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McGrath Glad She Had 'Healthy Balance' Between Camogie And School

22 August 2010; Ailish O'Reilly, Galway, celebrates after the final whistle with team-mates Niamh McGrath, left, and Maria Breheny, right. All-Ireland Minor A Camogie Championship Final, Galway v Clare, Semple Stadium, Thurles, Co. Tipperary. Picture credit: Matt Browne / SPORTSFILE
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Looking back now, Galway camogie star Niamh McGrath is glad that her parents were "fairly relaxed" about how much sport she played during her Leaving Cert year.

In 2010, the year that McGrath won the All-Ireland Minor Camogie Championship title with Galway, she was also on the senior panel.

"[My parents] thought the best thing was a healthy balance," McGrath, who works as a solicitor, told the Electric Ireland .

"The amount of girls I know who didn't play sport at all during the Leaving Cert year... I think that can be a negative. Obviously, you wouldn't be playing the week before it, in case you got injured. I definitely was of the view that you can balance everything. The sport was a reliever from the exams and studying. It was better to keep it all going.

"I just don't understand people stopping and focusing on exams for the whole year. When you're going through college, you'll have to balance stuff in your life.

"There are so many qualities in sport that are transferrable to work - 100 per cent. It's given you such a leg up. In work, you're supposed to be working as part of a team, and you know no different.

"When you're in work, and you're working alongside people who were never part of a team environment in a sporting capacity, you don't realise that you already have those skills."


Galway beat Clare after a replay in the 2010 minor final.


"We trained so hard," said McGrath.


"It was the first time that you really got exposed to inter-county level. You're disciplined, you're working hard, you're into the routine of going training with the county. It's a step up to senior level, but minor prepares you for that. Not everybody makes the step up.

"We beat Clare in the All-Ireland final in Thurles, just about. I was 17, and had another year left. We had a great team that year, great management.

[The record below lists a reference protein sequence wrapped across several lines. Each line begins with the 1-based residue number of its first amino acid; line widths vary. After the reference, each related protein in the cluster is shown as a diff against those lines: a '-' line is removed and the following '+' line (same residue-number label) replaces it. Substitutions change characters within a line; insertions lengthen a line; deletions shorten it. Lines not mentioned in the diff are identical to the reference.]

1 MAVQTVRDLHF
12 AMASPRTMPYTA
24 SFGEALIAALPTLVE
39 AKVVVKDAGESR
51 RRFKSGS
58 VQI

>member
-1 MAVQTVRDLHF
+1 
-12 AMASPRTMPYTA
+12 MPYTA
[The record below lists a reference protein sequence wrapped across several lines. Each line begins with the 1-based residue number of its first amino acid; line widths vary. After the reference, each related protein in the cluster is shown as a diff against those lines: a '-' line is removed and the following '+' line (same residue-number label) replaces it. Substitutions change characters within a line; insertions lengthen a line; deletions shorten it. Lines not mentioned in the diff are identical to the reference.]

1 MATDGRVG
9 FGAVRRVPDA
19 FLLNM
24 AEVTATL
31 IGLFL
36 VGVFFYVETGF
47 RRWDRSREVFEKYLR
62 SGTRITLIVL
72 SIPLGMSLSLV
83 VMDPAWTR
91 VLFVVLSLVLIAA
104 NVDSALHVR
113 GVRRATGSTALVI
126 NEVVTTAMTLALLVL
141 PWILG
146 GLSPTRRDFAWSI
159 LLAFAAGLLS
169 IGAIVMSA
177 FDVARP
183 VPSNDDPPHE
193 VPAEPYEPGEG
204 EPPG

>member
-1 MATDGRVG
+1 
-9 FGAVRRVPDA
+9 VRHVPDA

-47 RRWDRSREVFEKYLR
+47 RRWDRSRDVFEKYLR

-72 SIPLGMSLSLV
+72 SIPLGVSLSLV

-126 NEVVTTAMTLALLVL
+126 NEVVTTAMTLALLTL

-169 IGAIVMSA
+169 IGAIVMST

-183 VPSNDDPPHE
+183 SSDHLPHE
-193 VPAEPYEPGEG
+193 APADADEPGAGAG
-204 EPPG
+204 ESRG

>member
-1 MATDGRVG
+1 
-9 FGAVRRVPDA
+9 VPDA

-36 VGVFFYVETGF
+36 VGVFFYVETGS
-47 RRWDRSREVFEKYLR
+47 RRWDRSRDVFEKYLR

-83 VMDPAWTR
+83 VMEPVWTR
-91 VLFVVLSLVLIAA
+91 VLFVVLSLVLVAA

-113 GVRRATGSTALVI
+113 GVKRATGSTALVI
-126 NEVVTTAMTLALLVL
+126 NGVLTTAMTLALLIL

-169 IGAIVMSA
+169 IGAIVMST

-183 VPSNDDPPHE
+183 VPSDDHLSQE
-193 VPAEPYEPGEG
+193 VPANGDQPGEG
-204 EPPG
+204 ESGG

"It was great to win a minor All-Ireland with Galway. It was a memory I'll treasure forever because it was with a special group of girls that you'll never play with again [as a group]."


niamh mcgrath galway camogie minor

18 August 2018; Niamh McGrath of Galway during the All-Ireland Senior Camogie Championship semi-final match between Galway and Kilkenny at Semple Stadium in Thurles, Tipperary. Photo by Matt Browne/Sportsfile

A year previous McGrath - who has won All-Irelands with Galway and her club Sarsfields - was on the county U16 team which won the championship. That side featured Aoife Donohue, Shauna Healy and Rebecca Hennelly, players who went on to win All-Irelands with Galway. Her sisters Orlaith and Clodagh were also on that team.


The McGraths are a family immersed in hurling and camgoie. Their father Michael - better known as Hopper - won All-Ireland hurling titles with club and county, while their mother Geraldine also grew up in a family steeped in Gaelic games.

'It's helped us develop as camogie players'

"It would all be constructive criticism, it wouldn't be giving out for the sake of giving out, or praising for the sake of praise," said Niamh about what it was like sitting around their kitchen table when she was young.

"It's really helped us develop as players. They'd be telling you what you should have done in this instance, and how you can improve.


"It would only ever be for improvement purposes, even though when you're younger, you're not receptive to that. You don't want to listen to them when you get home.

"The older you get, it's not as frequent. When we were growing up, while I definitely didn't appreciate it at the time, looking back I learnt so much from that post-match analysis."

See Also: 'Real Buzz' For Clare Minor Hurlers As Their Summer Begins To Stretch

niamh mcgrath galway camogie minor




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Brought to you by Electric Ireland

This article was brought to you by Electric Ireland, sponsor of the Camogie & GAA Minor Championships. #ThisIsMajor

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